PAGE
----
There are two kinds of blooms this time of year in Utah. One is the brilliant colors of wildflowers in Alpine meadows; the other is the nasty algae showing up in our lakes. Let's start with the former.
High-altitude meadows in our section of the Rocky Mountains are flush in flowers right now. The peak blooming season is over by the end of July. Those of us near the capital city drive above the Alta Ski Resort to Albion Basin to view nature's beauty there because it's fast and accessible. Props to Alta Community Enrichment for creating the Wasatch Wildflower Festival held July 21 and 22 in Big Cottonwood Canyon and July 28 and 29 in Little Cottonwood Canyon. There are suggested trails, so you can take yourself on a little stroll or join a scheduled three-hour hike with trained wildflower guides. The variety of wildflowers that grow here is astonishing. There's Lupine, Indian Paintbrush, Fireweed, Mountain Pennyroyal, Larkspur, Columbine and so much more. Each flower hike is rated for kids, beginners, intermediate and advanced hikers based on time and difficulty of trails.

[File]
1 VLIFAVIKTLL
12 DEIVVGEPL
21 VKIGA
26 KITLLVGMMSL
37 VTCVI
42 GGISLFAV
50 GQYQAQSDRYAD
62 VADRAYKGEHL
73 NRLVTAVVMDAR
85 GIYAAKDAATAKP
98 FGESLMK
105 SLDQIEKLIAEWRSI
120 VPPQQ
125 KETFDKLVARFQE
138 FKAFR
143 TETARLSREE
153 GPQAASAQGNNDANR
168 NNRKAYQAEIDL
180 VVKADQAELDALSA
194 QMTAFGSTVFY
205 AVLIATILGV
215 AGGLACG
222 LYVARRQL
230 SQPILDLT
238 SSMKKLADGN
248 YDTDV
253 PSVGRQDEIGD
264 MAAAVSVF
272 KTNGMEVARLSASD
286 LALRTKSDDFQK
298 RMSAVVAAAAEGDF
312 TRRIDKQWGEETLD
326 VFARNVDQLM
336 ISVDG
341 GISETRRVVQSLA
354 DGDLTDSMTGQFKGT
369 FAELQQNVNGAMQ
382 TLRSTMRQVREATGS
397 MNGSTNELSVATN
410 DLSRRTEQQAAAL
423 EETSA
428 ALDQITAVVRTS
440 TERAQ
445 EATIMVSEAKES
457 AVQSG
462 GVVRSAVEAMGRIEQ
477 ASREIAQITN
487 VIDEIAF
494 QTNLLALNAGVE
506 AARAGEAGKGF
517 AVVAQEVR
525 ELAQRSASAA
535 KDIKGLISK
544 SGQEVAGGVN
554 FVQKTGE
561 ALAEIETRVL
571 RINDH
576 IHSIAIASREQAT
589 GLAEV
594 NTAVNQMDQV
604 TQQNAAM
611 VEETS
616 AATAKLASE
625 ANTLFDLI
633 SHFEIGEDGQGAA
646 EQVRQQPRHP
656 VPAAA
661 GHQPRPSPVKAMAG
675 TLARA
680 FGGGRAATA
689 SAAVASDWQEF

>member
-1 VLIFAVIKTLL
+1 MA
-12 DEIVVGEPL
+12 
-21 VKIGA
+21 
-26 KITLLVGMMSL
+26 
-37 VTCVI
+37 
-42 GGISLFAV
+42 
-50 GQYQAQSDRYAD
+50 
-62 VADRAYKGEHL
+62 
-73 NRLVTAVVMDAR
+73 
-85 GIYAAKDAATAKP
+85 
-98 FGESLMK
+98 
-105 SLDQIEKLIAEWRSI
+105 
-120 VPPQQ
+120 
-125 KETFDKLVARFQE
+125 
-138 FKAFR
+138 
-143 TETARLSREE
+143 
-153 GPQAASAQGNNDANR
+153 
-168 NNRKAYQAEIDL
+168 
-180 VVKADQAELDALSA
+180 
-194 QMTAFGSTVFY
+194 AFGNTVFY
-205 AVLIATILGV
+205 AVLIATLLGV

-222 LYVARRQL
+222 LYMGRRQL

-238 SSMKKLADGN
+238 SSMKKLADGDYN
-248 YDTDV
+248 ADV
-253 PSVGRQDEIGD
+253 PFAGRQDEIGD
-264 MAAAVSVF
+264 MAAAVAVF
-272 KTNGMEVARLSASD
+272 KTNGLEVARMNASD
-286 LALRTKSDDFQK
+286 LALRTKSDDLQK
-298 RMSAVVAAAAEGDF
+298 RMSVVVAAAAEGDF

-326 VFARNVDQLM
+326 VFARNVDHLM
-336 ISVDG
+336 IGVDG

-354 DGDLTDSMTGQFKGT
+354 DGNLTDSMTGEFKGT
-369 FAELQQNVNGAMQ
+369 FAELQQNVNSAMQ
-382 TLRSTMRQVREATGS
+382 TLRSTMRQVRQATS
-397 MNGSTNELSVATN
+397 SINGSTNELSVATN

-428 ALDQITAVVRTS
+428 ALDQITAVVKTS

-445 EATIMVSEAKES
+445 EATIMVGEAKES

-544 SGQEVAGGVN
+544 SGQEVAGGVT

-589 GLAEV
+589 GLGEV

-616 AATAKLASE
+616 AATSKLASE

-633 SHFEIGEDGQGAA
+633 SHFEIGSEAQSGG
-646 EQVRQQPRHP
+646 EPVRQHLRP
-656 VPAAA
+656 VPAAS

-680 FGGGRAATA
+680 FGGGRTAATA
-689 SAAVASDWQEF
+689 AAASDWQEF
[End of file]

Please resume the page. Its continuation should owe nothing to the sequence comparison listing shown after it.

Now for the bad bloom. Toxic algae are spreading across our waterways. Simple plants known as cyanobacteria are turning lakes here weird colors because the algae that exist in the water seems like it is on some kind of plant crack and they are growing like crazy—especially in the hot weather. This is extremely bad for all of us because the tainted water kills animals and humans who might accidentally ingest it. These "blooms" are often caused by nutrient pollution of nitrogen and phosphorus, activated by the sun in slow moving water. Those substances have been added to nearby farms and homes to fertilize crops and have run through the storm water into the waterways. Blooms can also come from wastewater, fossil fuel runoff and electric power generation. They kill fish because the algae release toxins into the water. If your dogs run up to get a drink, they'll become ill or die.
If the surface looks green, scummy or smells bad, get outta there! In the past two months there have been toxic blooms reported at Provo Bay, Lincoln Marina, Sandy Beach, Utah Lake State Park and parts of the Jordan River. Last year, the Utah Poison Control Center had 173 cases of human and animal algae bloom poisonings. It's weird-looking stuff and you naturally want to go up and look at it and poke at it. Don't. This bloom can harm you, your kids and your pets.